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PCMH Information and White Paper

The Pharmacists Role
in the
Patient-Centered Medical Home


The Pennsylvania Pharmacists Association (PPA) believes that pharmacists can and should play an important role in the Patient-Centered Medical Home (PCMH) and as a result formed a Work Group to develop a white paper around the opportunities, programs, and recommendations for the pharmacist in the PCMH.  PPA is encouraging physicians and other healthcare professionals, as well as payers, legislators, policymakers, and others to learn more about how integrating pharmacists into the PCMH can make sense through improving quality of care and decreasing unnecessary healthcare expenditures.

A brief Executive Summary of this white paper is available, as well as the complete document.  Please see below for more details.

Executive Summary

Complete White Paper - The Pharmacists Role in the Patient-Centered Medical Home

Like more information on the PCMH and the Pharmacists' Role? 

Additional information is available through a web conference and print information from the the Agency for Healthcare Research and Quality (AHRQ) in collaboration with the American Pharmacists Association, Evidence-Based Medicine for Pharmacists in the Patient-Centered Medical Home (PCMH)

Related Activities/Programs

The Alliance for Integrated Medication Management (AIMM) is a nonprofit organization that has expanded and accelerated the work of the Patient Safety and Clinical Pharmacy Services Collaborative (PSPC).

Participating AIMM Collaborative (AIMMc) teams are undertaking a groundbreaking effort to coordinate health care by integrating comprehensive medication management services into the care and management of high-risk patients suffering from multiple chronic health conditions, such as diabetes, hypertension and high cholesterol.  AIMMc teams use evidence-based practices that significantly improve patients’ health and safety. They support patients and providers by coordinating medication use and achieving desired clinical parameters, such as lower blood pressures and target A1C levels.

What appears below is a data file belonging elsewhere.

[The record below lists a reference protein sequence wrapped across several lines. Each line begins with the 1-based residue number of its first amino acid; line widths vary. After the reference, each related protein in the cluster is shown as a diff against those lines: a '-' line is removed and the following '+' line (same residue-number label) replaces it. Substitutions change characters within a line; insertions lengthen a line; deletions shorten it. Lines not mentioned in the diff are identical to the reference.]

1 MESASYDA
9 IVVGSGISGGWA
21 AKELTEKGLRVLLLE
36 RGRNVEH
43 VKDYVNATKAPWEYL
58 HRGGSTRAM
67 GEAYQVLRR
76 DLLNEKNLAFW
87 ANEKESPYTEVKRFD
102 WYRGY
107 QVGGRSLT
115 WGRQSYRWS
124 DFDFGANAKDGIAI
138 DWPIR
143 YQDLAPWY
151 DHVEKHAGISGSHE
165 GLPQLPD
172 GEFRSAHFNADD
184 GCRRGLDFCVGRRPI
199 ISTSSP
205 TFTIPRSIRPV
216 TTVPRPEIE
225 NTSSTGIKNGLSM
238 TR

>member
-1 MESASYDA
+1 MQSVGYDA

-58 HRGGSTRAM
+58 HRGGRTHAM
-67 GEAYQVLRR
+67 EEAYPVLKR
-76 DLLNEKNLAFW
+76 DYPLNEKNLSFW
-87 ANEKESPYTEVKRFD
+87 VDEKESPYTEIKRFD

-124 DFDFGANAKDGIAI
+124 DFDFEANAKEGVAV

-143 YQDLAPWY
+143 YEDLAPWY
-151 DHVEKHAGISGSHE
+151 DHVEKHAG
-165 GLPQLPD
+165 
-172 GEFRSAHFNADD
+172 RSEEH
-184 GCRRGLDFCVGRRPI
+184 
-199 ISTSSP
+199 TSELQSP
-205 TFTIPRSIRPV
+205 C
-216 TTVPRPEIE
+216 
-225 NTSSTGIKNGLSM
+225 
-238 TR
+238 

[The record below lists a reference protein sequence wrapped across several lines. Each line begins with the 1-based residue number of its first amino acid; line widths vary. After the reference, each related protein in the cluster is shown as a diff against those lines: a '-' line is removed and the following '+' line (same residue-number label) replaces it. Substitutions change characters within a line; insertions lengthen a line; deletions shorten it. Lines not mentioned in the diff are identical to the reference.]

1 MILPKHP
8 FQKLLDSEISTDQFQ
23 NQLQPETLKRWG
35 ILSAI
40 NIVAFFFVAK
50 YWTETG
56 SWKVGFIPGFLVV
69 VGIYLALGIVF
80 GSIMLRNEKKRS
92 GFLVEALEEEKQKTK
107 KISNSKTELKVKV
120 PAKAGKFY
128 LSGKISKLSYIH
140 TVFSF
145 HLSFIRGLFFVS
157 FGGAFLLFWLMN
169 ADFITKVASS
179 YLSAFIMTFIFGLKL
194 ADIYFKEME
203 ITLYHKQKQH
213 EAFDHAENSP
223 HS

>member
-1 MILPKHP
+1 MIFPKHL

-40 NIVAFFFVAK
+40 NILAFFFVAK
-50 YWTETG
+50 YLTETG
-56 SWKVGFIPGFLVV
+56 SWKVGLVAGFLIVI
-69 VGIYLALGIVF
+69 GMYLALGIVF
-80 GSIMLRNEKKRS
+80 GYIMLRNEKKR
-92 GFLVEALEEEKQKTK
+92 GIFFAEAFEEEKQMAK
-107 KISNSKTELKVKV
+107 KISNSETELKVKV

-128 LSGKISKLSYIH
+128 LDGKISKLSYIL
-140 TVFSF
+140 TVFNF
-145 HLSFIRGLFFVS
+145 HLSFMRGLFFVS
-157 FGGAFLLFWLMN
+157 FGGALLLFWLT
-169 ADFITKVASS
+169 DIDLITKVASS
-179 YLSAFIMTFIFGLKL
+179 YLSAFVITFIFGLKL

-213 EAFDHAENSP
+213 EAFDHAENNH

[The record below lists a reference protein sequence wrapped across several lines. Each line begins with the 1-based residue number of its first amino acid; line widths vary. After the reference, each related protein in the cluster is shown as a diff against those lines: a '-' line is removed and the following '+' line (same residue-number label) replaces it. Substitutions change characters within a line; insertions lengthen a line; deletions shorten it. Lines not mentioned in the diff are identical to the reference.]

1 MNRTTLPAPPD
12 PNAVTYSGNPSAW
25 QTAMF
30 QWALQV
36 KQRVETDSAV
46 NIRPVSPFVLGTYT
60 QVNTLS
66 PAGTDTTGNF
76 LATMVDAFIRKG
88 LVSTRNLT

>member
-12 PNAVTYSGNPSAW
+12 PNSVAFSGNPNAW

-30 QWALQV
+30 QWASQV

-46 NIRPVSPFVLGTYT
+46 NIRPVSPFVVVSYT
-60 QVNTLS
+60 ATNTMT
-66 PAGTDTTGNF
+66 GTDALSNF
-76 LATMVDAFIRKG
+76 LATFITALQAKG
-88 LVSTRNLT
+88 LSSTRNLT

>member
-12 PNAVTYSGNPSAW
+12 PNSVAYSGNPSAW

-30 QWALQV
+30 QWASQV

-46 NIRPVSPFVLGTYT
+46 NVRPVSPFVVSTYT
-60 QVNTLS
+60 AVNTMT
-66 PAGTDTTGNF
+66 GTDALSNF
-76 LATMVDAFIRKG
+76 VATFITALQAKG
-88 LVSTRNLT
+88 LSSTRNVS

Teams are interprofessional in their design.  Teams commonly are comprised of physicians, nurses, pharmacists, quality improvement personnel and health care administrators.  Teams also frequently represent more than one organization, bringing a community-based approach to their improvement efforts.  Teams frequently include health care organizations, social service entities, quality improvement organizations and academic institutions – all working in partnership to ensure that medications are used safely and effectively.

AIMM has already established teams in more than 60 communities nationwide. AIMM will continually highlight the success and cost-effectiveness of this integrated approach to care and work to establish more AIMMc team sites across the country.

Improving Patient and Health System Outcomes through Advanced Pharmacy Practice - A Report to the U.S. Surgeon General 2011

CDC Touts the Benefits of Partnering with Pharmacists CDC’s National Center for Chronic Disease Prevention and Health Promotion has released what could be a very influential document lauding the benefits of partnering with pharmacists. The Guide for Public Health - Partnering with Pharmacists in the Prevention and Control of Chronic Diseases explains both the importance of and how CDC grantees can build relationships with pharmacists. Access the Guide under “More Featured Items” on CDC’s Division of Heart Disease and Stroke Prevention website


Important to pharmacy, the Executive Summary provides in part:

The role of the pharmacist has expanded beyond just dispensing medications and is evolving into active participation in chronic disease management as a part of team-based care. Programs addressing chronic diseases in state health departments and communities can build team relationships through public and private partnerships. We intend for this guide to serve as a starting point for Centers for Disease Control and Prevention (CDC) grantees to build these relationships with pharmacists and other strategic stakeholders.

The Guide goes on to reference:

CDC’s Guide is an important advocacy tool for all pharmacists. In a single document, CDC highlights a number of resources that showcase the good work pharmacists perform for their communities and why CDC grantees should partner with the medication expert on the health care team. All pharmacists should read and use this important document. 

To learn more, visit CDC’s website. Also, read our article on pharmacist.com


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